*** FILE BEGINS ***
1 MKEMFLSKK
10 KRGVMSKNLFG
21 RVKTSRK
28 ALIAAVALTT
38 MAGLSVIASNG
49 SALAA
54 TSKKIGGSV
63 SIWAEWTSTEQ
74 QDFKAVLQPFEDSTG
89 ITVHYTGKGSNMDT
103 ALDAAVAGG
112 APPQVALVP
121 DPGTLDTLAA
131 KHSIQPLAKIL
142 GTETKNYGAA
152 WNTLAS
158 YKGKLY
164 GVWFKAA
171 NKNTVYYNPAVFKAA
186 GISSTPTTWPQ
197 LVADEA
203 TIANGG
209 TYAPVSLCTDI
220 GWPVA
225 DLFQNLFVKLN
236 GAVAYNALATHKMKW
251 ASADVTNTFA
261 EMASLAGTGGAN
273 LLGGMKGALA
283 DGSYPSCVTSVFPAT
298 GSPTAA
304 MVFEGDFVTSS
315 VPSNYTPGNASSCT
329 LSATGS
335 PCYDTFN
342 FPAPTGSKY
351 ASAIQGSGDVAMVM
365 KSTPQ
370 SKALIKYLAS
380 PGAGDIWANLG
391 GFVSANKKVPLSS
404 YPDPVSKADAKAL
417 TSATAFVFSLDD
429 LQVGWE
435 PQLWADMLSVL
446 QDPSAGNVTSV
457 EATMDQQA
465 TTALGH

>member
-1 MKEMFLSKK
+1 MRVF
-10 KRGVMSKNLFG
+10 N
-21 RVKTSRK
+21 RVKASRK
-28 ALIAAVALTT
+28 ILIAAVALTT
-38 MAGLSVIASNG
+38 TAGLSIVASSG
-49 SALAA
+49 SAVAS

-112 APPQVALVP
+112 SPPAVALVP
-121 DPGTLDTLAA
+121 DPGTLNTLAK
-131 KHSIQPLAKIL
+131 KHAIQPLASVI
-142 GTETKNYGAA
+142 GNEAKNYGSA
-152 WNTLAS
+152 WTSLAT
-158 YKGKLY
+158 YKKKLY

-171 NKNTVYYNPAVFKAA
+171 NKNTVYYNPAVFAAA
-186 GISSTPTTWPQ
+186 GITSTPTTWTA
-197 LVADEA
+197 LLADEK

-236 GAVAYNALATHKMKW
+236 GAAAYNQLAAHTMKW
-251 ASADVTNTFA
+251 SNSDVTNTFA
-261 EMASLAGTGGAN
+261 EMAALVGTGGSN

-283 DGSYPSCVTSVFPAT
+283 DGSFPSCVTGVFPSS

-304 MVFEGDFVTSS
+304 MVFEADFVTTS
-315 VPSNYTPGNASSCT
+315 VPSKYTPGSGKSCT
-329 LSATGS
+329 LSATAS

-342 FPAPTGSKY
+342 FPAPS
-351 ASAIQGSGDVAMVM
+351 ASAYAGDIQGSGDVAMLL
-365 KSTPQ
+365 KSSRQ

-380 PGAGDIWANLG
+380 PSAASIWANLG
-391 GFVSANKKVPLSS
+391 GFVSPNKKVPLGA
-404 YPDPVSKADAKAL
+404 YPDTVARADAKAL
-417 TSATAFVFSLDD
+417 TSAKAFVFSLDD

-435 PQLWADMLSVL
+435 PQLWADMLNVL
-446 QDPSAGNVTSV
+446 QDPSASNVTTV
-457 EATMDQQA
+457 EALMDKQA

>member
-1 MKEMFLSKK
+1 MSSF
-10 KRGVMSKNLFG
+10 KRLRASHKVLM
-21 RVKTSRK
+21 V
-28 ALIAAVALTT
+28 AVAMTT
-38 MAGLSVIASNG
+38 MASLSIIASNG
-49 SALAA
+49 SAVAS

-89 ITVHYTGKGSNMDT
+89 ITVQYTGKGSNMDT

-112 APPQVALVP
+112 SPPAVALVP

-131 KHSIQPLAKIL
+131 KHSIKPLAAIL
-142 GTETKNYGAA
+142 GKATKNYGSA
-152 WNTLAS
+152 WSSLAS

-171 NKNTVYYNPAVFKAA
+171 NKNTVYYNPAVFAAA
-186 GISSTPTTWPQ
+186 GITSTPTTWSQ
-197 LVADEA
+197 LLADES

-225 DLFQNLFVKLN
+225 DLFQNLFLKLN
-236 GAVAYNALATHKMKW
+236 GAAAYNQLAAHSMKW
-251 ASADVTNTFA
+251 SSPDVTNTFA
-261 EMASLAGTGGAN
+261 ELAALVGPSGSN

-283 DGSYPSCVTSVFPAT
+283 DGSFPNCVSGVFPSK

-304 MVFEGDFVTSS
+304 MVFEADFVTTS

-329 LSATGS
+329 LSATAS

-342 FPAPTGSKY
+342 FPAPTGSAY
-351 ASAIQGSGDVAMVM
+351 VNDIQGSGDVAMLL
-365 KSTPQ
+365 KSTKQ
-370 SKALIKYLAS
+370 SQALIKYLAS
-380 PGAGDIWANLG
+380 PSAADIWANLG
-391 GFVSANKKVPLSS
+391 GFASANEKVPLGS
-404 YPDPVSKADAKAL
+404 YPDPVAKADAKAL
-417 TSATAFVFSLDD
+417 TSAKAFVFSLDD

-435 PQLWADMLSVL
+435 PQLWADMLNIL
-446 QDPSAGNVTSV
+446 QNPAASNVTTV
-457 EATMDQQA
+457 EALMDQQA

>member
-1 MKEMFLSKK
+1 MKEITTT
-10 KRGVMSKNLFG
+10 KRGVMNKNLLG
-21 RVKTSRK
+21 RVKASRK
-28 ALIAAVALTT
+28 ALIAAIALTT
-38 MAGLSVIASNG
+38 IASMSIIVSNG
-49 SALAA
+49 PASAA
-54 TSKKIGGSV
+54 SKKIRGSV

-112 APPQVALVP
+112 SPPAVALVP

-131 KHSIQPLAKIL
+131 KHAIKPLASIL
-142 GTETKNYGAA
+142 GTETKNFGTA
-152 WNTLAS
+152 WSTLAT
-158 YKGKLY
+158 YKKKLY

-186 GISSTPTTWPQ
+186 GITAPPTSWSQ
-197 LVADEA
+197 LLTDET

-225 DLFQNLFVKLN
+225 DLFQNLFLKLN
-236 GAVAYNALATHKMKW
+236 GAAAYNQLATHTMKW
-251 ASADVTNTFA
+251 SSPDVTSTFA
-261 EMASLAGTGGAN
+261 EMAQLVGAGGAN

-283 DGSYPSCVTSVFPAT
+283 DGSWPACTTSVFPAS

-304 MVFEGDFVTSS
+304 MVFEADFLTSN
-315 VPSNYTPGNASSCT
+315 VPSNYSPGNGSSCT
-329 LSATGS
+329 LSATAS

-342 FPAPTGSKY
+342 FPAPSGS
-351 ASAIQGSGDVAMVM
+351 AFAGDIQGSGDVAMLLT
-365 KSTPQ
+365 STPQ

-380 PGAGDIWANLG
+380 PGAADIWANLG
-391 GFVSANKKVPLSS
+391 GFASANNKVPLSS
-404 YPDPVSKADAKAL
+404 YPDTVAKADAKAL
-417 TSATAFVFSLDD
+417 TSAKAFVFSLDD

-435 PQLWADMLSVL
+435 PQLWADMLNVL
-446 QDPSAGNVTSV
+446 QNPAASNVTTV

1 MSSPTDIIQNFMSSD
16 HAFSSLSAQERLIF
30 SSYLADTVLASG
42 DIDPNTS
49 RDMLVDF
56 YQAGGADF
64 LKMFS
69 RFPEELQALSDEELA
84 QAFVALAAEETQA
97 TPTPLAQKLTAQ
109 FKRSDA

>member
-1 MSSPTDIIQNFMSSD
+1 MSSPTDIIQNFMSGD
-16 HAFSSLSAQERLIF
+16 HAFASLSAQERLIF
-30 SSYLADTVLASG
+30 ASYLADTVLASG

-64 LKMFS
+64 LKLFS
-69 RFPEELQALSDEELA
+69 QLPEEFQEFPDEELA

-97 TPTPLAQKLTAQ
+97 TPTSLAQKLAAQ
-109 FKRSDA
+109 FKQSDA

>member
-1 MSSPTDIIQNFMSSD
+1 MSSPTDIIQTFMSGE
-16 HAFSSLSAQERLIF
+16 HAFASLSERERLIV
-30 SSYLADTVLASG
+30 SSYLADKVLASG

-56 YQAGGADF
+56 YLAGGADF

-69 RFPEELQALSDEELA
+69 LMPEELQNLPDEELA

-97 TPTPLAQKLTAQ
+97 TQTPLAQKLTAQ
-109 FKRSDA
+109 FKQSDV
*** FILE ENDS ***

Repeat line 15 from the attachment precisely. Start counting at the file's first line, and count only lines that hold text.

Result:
142 GTETKNYGAA